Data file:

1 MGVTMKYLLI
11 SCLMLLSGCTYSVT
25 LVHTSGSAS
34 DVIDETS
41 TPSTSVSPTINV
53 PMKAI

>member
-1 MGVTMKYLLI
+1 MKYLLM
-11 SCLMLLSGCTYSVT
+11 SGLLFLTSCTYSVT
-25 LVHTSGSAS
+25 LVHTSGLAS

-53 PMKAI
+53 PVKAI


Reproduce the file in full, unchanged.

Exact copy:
1 MGVTMKYLLI
11 SCLMLLSGCTYSVT
25 LVHTSGSAS
34 DVIDETS
41 TPSTSVSPTINV
53 PMKAI

>member
-1 MGVTMKYLLI
+1 MKYLLM
-11 SCLMLLSGCTYSVT
+11 SGLLFLTSCTYSVT
-25 LVHTSGSAS
+25 LVHTSGLAS

-53 PMKAI
+53 PVKAI